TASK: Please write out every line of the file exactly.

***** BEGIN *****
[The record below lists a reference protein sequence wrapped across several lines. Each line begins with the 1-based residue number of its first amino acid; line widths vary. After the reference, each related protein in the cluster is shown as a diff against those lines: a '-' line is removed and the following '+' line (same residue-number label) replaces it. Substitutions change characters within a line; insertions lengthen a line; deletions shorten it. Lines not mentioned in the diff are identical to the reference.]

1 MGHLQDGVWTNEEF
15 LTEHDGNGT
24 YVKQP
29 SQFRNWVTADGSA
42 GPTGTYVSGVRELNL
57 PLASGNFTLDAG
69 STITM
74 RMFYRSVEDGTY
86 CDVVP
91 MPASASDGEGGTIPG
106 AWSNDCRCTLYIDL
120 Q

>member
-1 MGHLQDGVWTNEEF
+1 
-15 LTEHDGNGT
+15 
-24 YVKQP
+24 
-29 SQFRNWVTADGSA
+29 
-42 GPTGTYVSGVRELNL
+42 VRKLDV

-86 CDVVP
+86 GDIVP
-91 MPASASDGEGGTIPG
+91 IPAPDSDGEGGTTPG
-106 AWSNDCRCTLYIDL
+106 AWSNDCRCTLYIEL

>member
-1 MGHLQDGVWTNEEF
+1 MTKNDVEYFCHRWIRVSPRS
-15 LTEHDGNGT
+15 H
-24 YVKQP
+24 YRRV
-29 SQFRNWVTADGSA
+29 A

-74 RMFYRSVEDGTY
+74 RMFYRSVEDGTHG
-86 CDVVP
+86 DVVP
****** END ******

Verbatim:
[The record below lists a reference protein sequence wrapped across several lines. Each line begins with the 1-based residue number of its first amino acid; line widths vary. After the reference, each related protein in the cluster is shown as a diff against those lines: a '-' line is removed and the following '+' line (same residue-number label) replaces it. Substitutions change characters within a line; insertions lengthen a line; deletions shorten it. Lines not mentioned in the diff are identical to the reference.]

1 MGHLQDGVWTNEEF
15 LTEHDGNGT
24 YVKQP
29 SQFRNWVTADGSA
42 GPTGTYVSGVRELNL
57 PLASGNFTLDAG
69 STITM
74 RMFYRSVEDGTY
86 CDVVP
91 MPASASDGEGGTIPG
106 AWSNDCRCTLYIDL
120 Q

>member
-1 MGHLQDGVWTNEEF
+1 
-15 LTEHDGNGT
+15 
-24 YVKQP
+24 
-29 SQFRNWVTADGSA
+29 
-42 GPTGTYVSGVRELNL
+42 VRKLDV

-86 CDVVP
+86 GDIVP
-91 MPASASDGEGGTIPG
+91 IPAPDSDGEGGTTPG
-106 AWSNDCRCTLYIDL
+106 AWSNDCRCTLYIEL

>member
-1 MGHLQDGVWTNEEF
+1 MTKNDVEYFCHRWIRVSPRS
-15 LTEHDGNGT
+15 H
-24 YVKQP
+24 YRRV
-29 SQFRNWVTADGSA
+29 A

-74 RMFYRSVEDGTY
+74 RMFYRSVEDGTHG
-86 CDVVP
+86 DVVP